Everyone has probably eaten their fair share of blueberries, raspberries, and strawberries. But have you ever heard of cedar berries?
Also known as the one-seed Juniper, Cherrystone Juniper, Redberry Juniper, and many other aliases, cedar berries grow in trees of the same name which can be found in the Southwestern United States, mostly in New Mexico. These trees often thrive in places with poor soil, sustaining life where other trees cannot be flourished.
Cedar berry trees have two types, the male and the female, wherein both can bear flowers but only the latter can produce berries. These grape-like sprouts, and sometimes also the leaves and twigs, have been found to be beneficial for the Native Americans’ medical needs (due to their antiseptic and antibiotic properties) in the past.
Cedar berries are usually used as a flavoring agent for food and tea. They can also be eaten fresh or dried, and they are sometimes used in the manufacture of health supplement capsules.
The nutrients that can be found in this tiny fruit are vitamin C, glycosides, resin, sugar, tannins, flavonoids, cadinene, podophyllotoxin, alcohols, and volatile oils.
Here are some of the benefits of this berry, especially when it is consumed in tea form:
- Prevents diabetes
- Improves pancreatic and digestive systems
- Strengthens immune system
- Fights stiff muscles
- Lowers the risk of tumor development
- Relieves menstrual cramps
- Relieves joint pains caused by rheumatism and arthritis
- Cures the common cough and other respiratory problems
Cedar berries are known to regulate blood sugar levels and filtration of the kidney to lower the chance of contracting diabetes. For those already suffering from the disease, it is recommended to put one to three drops of cedar berry extract in juice to be drunk two to three times a day.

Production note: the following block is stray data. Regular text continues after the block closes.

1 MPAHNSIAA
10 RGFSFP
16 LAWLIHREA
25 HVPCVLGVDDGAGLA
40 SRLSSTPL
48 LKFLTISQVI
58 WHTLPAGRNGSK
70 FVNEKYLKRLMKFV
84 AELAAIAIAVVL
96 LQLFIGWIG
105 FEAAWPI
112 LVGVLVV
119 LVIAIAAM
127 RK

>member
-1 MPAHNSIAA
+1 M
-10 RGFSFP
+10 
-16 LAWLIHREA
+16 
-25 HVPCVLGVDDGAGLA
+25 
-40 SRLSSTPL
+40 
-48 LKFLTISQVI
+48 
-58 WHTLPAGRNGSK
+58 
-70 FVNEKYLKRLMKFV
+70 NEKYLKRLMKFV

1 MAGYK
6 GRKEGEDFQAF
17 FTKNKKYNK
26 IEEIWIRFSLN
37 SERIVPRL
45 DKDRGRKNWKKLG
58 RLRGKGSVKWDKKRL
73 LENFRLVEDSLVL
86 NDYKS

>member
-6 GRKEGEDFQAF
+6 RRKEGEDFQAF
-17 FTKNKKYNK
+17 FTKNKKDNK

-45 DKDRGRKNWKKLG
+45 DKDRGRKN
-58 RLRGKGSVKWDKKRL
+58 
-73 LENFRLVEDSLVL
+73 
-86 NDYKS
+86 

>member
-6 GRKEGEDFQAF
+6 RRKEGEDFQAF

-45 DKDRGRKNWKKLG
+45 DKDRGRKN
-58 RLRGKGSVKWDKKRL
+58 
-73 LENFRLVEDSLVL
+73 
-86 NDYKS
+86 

Aside from their many health benefits, cedar berries have other applications. Their leaves may be burned for purifying air in a room.
Despite its many benefits, there are also precautions and downsides to consuming cedar berries. Pregnant and breastfeeding women and people with urinary tract or kidney problems should avoid drinking cedar berry tea (It might cause contractions, especially among those belonging to the former category.). Also, consuming large of amounts of cedar berries has been proven to be toxic.
Like with any other unusual and unfamiliar health supplement, it is important to consult your doctor about its use and possible side effects before delving into it.
Cedar berries may be difficult to find. It is also something different and exotic. Nonetheless, it is very helpful in curing certain ailments. Who knew a tiny berry was capable of doing so much?